The role of noninvasive imaging in coronary artery disease detection, prognosis, and clinical decision making

Can J Cardiol. 2013 Mar;29(3):285-96. doi: 10.1016/j.cjca.2012.10.022. Epub 2013 Jan 26.


A vast array of noninvasive imaging modalities is available for the evaluation of the presence and severity of coronary artery disease (CAD). Choosing the right test can be challenging but is critical for proper patient diagnosis and management. Presently available imaging tests for CAD include: (1) nuclear myocardial perfusion imaging procedures (single-photon emission tomography) and positron emission tomography, (2) stress echocardiography, (3) computed tomography coronary angiography, and (4) cardiac magnetic resonance imaging. Exercise treadmill testing electrocardiography is another alternative that we will discuss briefly. Selection of the most appropriate imaging modality requires knowledge of the clinical question being addressed, patient characteristics (pretest probability and prevalence of disease), the strengths, limitations, risks, costs, and availability of each procedure. To assist with test selection, we review the relevant literature in detail to consider the relative merits of cardiac imaging modalities for: (1) detection of CAD, (2) risk stratification and prognostication, and (3) guiding clinical decision making.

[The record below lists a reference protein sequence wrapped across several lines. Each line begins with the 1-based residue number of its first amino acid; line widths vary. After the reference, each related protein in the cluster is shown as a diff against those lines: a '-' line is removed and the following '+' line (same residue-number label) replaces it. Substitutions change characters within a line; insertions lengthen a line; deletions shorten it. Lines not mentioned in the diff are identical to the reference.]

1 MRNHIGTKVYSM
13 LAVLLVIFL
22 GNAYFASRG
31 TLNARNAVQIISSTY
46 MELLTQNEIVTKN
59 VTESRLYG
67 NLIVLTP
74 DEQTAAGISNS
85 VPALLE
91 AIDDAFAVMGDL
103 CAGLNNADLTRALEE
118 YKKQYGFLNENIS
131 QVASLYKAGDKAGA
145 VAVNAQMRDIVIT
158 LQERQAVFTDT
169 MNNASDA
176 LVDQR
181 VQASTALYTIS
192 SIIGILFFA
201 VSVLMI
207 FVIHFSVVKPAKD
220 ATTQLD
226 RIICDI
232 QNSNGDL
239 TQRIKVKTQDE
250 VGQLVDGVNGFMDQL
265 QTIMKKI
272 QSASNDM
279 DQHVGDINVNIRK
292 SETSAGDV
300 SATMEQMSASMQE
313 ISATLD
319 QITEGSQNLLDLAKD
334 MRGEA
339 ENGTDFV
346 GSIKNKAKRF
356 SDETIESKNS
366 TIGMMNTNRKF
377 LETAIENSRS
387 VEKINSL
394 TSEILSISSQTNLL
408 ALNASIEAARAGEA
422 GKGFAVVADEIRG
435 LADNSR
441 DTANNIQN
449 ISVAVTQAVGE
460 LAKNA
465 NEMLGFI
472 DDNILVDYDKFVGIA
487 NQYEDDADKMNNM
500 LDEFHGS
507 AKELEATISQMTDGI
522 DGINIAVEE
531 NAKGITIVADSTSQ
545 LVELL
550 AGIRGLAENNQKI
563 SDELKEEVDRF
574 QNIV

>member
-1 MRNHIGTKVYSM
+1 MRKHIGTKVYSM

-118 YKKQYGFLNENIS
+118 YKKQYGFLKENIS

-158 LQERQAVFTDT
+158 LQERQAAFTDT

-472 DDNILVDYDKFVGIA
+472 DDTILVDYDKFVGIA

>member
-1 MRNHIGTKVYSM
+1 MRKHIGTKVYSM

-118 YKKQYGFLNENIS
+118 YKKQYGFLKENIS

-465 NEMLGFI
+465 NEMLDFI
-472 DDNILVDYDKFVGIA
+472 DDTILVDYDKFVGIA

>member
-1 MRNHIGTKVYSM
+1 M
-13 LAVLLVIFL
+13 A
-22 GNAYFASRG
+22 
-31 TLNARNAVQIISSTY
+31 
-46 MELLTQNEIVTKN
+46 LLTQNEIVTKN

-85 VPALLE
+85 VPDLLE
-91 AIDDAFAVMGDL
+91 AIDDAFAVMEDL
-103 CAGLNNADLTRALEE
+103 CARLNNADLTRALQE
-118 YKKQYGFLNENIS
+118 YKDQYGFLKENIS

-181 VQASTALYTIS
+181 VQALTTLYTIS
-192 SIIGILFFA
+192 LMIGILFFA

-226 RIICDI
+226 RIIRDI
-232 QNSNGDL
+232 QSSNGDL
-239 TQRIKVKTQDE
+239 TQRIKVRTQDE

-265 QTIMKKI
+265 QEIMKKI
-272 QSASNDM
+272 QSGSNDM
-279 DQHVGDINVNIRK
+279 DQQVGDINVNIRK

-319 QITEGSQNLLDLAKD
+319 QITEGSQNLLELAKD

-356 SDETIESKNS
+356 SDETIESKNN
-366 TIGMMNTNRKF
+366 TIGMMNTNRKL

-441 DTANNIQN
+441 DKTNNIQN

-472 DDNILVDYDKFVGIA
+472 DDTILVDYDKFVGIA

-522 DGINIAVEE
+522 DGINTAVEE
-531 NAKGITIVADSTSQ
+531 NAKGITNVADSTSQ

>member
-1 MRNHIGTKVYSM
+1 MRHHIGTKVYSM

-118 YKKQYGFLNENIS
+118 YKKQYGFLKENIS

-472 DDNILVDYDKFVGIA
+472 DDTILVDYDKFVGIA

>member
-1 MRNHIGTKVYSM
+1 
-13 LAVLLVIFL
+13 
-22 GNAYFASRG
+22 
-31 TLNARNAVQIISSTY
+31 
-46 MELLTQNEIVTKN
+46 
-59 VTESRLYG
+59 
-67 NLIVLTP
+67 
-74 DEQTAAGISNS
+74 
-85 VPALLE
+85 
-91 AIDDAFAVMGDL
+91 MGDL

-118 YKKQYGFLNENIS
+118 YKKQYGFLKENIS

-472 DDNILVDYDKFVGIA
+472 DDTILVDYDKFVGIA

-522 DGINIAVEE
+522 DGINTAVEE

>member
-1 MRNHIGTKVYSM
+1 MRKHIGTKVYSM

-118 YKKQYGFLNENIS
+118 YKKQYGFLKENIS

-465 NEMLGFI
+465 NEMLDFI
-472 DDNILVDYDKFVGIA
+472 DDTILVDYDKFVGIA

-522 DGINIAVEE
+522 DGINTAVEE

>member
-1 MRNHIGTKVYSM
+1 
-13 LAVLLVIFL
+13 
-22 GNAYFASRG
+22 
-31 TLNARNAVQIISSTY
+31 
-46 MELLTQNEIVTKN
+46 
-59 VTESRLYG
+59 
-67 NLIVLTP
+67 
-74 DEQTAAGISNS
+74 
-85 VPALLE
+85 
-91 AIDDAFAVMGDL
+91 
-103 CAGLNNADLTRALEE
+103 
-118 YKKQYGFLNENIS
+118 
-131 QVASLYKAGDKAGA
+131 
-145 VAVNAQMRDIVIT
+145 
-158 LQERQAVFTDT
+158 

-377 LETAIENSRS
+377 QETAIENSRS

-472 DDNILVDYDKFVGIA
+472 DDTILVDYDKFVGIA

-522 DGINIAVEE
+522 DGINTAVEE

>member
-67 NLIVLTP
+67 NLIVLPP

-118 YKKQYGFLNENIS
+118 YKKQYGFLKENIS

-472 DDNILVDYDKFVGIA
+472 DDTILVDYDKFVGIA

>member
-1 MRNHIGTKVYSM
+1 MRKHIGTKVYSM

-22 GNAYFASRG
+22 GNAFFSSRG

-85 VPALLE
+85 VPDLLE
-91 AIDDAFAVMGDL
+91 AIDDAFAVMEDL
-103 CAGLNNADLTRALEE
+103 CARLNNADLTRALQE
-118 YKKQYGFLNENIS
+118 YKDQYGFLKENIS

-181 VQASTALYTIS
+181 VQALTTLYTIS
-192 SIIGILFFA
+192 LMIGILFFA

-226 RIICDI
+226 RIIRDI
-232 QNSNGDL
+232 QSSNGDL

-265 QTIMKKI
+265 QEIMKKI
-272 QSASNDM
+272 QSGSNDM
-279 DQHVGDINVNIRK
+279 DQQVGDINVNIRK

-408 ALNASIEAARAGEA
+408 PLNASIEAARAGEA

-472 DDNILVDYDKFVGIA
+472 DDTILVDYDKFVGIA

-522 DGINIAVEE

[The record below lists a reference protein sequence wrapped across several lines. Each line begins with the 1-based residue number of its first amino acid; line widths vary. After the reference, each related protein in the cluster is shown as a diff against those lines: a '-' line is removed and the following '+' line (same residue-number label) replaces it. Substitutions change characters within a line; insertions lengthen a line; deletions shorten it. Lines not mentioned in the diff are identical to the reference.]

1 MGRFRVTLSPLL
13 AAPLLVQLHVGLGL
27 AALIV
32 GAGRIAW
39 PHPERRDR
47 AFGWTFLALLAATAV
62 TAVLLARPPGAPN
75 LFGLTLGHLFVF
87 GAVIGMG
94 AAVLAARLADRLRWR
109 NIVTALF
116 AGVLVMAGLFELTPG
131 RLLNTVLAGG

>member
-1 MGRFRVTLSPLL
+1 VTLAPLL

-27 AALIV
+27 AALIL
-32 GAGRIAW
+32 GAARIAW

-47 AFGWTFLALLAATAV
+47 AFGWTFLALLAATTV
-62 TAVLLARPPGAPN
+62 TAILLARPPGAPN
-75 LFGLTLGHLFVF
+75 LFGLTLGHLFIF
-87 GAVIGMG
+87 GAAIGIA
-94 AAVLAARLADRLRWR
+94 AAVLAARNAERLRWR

Publication types

  • Research Support, Non-U.S. Gov't
  • Review

MeSH terms

  • Algorithms
  • Cardiac Imaging Techniques
  • Coronary Angiography / methods
  • Coronary Artery Disease / diagnosis*
  • Coronary Artery Disease / therapy*
  • Diagnostic Imaging / methods*
  • Echocardiography, Stress / methods
  • Electrocardiography
  • Exercise Test
  • Humans
  • Magnetic Resonance Angiography
  • Magnetic Resonance Imaging / methods
  • Patient Selection
  • Positron-Emission Tomography / methods
  • Predictive Value of Tests
  • Prognosis
  • Risk Assessment
  • Risk Factors
  • Sensitivity and Specificity
  • Tomography, Emission-Computed, Single-Photon / methods
  • Tomography, X-Ray Computed / methods